Protestants were officially called "heretics" by RC up until Vatican II, 1965.

Is Time magazine correct

to attribute the following evil deeds to generic "Christians" ?

From ............. TIME

APRIL 4, 1994

pages 72-73


OF ALL THE TRIALS IN HUMAN HISTORY, none has had greater consequences. In Jerusalem, in April of either the year 30 or 33, Jesus of Nazareth was arrested, hauled before a religious court, tried by a Roman governor, sentenced to death and crucified. And what did that come to mean? That, explained the Apostle Paul, "God shows his love for us in that while we were yet sinners, Christ died for us... We are now justified by his blood." And thus it began.

The resulting visions of redemption would be tainted by the search for blame in the death of the Redeemer. According to Matthew, a Jewish mob cried, "His blood be on us and on our children" while demanding the death of Jesus.

And centuries of Christians would oblige them with massacres and persecutions, pogroms and expulsions of "Christ killers" and the depredations of the Inquisition, laying groundwork for the unspeakable horrors of the Holocaust.

Anti-Jewish passions came not only from misinterpreters of faith but from the spiritual authorities themselves, from John Chrysostom, from Thomas Aquinas- both saints of Christendom- indeed, from Martin Luther, who turned against the Jews after they spurned his reformed Christianity.

In the past century, the politically correct way to attach blame was to pin it on a vanished empire-the Rome of the Caesars and its representative in Judea, Pontius Pilate. But a new, two-volume study by one of the Roman Catholic Church's most prominent experts on the Gospels dismisses that approach. "You can't just say there was no Jewish involvement in the death of Jesus," says Father Raymond E. Brown, author of The Death of the Messiah (Doubleday; l,6O8 pages; $75), which reexamines this and dozens of other issues on the crucifixion.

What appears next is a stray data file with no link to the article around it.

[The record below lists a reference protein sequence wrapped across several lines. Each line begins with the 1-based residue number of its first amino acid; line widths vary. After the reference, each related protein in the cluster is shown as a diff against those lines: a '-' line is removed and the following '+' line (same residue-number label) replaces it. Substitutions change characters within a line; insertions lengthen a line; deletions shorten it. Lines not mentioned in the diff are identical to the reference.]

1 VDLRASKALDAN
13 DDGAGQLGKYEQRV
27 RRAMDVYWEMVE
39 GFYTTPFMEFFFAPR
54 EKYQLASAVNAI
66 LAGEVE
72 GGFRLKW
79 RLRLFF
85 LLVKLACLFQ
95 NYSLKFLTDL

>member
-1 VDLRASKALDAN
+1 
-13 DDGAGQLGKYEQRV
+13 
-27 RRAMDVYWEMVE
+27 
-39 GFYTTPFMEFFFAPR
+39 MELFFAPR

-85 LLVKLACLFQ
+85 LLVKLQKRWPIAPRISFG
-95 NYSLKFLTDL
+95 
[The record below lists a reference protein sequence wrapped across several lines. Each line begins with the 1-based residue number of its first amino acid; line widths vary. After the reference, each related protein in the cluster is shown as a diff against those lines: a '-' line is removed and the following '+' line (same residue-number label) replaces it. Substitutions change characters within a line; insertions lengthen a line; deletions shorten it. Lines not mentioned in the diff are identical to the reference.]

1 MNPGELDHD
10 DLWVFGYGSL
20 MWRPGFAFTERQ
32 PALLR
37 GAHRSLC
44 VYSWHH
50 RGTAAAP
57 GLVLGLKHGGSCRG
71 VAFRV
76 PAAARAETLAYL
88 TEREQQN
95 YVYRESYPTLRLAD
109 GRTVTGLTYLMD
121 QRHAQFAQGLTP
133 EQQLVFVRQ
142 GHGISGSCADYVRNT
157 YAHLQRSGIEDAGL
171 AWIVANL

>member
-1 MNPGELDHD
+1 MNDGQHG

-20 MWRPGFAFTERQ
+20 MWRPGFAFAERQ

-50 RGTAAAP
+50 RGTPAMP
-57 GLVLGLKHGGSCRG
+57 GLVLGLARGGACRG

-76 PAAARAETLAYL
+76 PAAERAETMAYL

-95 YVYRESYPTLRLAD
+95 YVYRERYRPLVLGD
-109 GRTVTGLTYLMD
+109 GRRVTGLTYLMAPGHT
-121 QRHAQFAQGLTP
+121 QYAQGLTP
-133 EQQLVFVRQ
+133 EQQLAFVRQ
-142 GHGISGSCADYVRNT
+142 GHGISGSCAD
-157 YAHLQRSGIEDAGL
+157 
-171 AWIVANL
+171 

"Jesus was a Jew and he dealt with Jewish leaders. So the easy solution that it was an entirely Roman affair doesn't work." He argues, however, that careful examination of the Gospels can provide understanding, even enlightenment: "Christians have misused the crucifixion to blame Jews and to persecute Jews. Therefore, to many Jews the crucifixion is a horrible thing because they've been beaten over the head with it. If we are to live together in the world, I think it's helpful for both sides to see the extent to which the intervening history has shaped the way the crucifixion is seen."

Brown begins by carefully defining the Jewish role in the death of Jesus. "In a con- text of hostile inter Jewish feelings," he says, "how can one dismiss as unthinkable a desire on the part of some fellow Jews for severe action against Jesus, a troubling religious figure?" He stresses that many ordinary Jews sympathized with Jesus, and that only the leaders were responsible for the death sentence. "I'm not talking about guilt," he says, merely "responsibility." Explains Brown: "Those who contribute to the execution of an accused are responsible for that death. They are guilty only if they know that the accused is undeserving." And while the leaders condemned Jesus, Brown says, there were religious and political reasons behind this decision.

A number of historians, however, have proposed detailed theories that minimize Jewish involvement-including that of the Jewish religious leadership. Ellis Rivkin of Hebrew Union College in Cincinnati, Ohio, contends that real religious courts were separate from the Sanhedrin, the council of Jewish functionaries that deal with Jesus after his arrest. He depicts the Sanhedrin as a political body that collaborated with the Roman occupation forces and lacked any religious legitimacy. "Neither [Jesus'] religious teachings nor his beliefs could have been on trial-only their political consequences," says Rivkin. In his book, though, Brown sifts the ancient documents, Jewish and pagan as well as Christian, to argue that the Sanhedrin was the single recognized Jewish panel that treated both religious and political matters, albeit under the Roman thumb and therefore seen as corrupt by Jews in later years.